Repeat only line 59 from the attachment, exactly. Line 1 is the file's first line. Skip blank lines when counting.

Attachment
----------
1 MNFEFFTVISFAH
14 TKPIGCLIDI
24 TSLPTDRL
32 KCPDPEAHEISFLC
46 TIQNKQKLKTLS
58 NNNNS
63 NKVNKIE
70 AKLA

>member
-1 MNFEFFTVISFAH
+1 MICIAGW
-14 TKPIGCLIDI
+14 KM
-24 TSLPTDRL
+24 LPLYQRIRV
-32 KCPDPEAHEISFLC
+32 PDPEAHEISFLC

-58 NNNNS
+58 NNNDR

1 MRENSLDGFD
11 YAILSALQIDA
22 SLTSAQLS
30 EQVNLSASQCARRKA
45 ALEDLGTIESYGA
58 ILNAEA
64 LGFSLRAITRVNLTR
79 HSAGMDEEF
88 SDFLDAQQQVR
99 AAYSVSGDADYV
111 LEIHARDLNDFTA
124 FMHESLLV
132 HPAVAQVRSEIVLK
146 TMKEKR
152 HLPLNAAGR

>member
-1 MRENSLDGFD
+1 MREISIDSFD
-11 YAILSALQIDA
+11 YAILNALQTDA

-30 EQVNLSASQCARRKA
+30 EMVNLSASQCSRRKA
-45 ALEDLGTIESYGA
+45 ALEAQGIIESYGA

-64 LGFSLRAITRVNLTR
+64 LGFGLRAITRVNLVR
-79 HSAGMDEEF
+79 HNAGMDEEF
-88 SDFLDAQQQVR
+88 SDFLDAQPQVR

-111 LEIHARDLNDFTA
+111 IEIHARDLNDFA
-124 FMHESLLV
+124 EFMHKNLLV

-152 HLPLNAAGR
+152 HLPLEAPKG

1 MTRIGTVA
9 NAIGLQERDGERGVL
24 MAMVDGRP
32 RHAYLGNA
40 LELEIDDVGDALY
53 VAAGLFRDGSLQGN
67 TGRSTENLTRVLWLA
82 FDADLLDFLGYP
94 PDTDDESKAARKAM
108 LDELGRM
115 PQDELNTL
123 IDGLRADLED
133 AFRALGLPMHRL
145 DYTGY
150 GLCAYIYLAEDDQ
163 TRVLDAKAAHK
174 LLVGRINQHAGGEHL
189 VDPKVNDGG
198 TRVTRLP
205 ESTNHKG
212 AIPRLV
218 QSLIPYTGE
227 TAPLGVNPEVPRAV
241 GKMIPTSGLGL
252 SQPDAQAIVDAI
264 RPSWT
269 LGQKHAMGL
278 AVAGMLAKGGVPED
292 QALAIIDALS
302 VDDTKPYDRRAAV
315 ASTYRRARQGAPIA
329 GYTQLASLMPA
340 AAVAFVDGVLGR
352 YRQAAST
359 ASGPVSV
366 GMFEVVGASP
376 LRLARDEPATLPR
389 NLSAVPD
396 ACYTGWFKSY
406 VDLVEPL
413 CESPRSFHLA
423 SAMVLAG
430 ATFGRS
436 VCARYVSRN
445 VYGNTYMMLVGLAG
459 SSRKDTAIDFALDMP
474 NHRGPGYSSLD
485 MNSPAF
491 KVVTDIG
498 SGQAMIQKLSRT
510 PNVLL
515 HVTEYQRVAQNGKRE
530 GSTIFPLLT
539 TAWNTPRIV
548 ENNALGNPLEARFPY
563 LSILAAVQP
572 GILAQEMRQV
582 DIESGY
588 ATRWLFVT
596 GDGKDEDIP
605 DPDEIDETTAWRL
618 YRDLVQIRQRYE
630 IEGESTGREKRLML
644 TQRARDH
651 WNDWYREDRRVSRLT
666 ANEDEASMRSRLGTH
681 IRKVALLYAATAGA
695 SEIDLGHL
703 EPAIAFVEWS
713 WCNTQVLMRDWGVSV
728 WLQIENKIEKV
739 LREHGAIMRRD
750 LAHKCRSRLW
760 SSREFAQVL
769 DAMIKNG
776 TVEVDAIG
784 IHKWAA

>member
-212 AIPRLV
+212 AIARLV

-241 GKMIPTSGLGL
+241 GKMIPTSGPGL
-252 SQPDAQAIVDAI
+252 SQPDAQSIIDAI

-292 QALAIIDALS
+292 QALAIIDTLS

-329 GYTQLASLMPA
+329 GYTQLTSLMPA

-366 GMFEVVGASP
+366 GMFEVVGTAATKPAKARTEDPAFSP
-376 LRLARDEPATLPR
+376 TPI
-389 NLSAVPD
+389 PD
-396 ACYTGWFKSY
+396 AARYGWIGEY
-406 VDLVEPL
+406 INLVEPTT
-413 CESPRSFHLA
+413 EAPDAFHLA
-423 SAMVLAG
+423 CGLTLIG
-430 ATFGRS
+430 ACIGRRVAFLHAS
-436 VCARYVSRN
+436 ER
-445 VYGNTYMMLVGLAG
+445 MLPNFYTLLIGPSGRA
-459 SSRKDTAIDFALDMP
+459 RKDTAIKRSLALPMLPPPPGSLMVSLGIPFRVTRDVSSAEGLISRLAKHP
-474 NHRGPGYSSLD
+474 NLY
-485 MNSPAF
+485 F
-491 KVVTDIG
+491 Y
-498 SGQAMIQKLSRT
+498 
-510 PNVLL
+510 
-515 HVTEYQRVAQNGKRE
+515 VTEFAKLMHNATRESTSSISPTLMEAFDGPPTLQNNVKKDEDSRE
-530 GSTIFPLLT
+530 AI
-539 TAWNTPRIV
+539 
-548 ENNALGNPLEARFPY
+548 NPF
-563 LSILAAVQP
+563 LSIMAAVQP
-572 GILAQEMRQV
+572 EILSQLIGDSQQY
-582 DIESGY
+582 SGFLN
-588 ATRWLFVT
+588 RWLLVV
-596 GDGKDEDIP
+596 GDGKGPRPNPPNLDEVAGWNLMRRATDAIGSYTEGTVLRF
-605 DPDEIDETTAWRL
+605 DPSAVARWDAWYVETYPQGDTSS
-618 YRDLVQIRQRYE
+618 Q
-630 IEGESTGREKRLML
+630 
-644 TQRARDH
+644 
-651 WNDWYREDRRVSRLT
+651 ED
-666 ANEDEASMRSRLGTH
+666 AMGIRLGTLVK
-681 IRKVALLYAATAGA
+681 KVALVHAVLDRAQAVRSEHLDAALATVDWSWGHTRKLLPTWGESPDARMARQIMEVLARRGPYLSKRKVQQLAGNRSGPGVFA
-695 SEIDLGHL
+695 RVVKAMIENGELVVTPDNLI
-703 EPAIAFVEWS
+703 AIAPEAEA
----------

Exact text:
32 RHAYLGNA